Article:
Landon Trine's latest update for First on Mars

Jul 27, 2016

Hey all! Short update!

Due to a few orders rolling in, we still need several orders until we reach 100 and I can post chapter six. Would love for this to happen this week!

I’ve been very busy and don’t have much time between work and family, so here are the updates:

  • The web-site has been updated with character backgrounds for six characters (eight if you count Mars and Rigel)
  • I’ve added an event to the facebook page for the book.
  • Inspired by some other authors here on Inkshares, I’ve made a Spotify playlist (which may change). Check it out!
  • “What happened to Chapter four?” you may be asking. I’m still working on it and will release it to you readers once we hit 125 orders! Chapter seven will come at 150 orders!
  • I may ask Inkshares for an extension if the book gets a decent amount of orders in the next month but doesn’t make the cut.

For now, here’s the background for Mars:

Humans have long been fascinated with Mars, the fourth planet from the Sun, often called the "Red Planet" because of its red hue as seen in the night sky. It is named for the Roman god of war.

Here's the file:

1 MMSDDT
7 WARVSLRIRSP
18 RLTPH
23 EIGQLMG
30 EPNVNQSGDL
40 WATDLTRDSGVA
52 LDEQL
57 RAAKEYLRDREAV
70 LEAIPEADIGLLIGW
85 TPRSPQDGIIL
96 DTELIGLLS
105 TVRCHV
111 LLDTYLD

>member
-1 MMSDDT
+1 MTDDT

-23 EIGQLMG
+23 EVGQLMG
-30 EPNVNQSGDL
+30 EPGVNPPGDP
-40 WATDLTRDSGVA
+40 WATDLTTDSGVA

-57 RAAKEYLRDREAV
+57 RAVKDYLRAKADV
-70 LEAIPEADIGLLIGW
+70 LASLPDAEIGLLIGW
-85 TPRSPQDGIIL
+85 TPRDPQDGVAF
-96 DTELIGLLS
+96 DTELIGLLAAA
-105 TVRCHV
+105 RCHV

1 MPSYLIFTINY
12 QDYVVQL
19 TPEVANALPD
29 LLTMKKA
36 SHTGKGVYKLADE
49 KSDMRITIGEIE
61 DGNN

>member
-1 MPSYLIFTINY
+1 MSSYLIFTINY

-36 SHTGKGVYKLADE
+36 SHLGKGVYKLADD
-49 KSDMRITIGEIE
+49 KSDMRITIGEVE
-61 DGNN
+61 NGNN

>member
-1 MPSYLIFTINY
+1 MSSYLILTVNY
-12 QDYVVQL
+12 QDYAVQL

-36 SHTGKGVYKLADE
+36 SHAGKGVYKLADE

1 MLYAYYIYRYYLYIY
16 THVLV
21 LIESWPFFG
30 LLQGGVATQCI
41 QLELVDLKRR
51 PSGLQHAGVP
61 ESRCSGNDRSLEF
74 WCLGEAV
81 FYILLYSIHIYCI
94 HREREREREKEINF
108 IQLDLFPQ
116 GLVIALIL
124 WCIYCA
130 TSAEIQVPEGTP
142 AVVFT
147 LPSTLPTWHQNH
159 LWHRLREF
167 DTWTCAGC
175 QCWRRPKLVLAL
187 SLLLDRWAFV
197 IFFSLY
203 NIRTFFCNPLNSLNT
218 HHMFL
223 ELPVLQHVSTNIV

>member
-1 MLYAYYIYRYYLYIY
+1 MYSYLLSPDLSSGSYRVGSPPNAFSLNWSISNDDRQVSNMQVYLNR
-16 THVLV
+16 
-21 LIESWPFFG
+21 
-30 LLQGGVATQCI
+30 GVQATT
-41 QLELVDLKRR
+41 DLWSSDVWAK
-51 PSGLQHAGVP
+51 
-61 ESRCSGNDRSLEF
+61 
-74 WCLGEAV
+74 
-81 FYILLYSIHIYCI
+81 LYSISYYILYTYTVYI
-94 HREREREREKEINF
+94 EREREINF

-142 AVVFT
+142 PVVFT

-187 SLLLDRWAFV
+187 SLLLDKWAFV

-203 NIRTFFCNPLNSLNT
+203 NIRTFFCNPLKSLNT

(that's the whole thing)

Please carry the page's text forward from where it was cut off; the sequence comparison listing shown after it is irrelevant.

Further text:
Ever since humanity has contemplated space travel, we have dreamt of going to Mars. In recent years the draw has become even more pronounced as we have discovered frozen water and even liquid water on the surface. Among all the other planetary bodies in the solar system, Mars is the most like Earth. It has an atmosphere, a better temperature than most, decent gravity, and a close to 24 hour day.

However, there are several hurdles to living on Mars. Its atmosphere is extremely thin and unbreathable - the air is much thinner than even the top of Mount Everest. Although the temperature is occasionally bearable, it is on average much colder than Earth and can be incredibly cold at times, causing even carbon-dioxide to freeze. In addition, the "soil" on Mars is contaminated with perchlorates, which can adversely affect human health, acting as a thyroid inhibitor and lung toxin.

Despite these hurdles, many prominent figures have announced their desire to "colonize" Mars in the coming decades.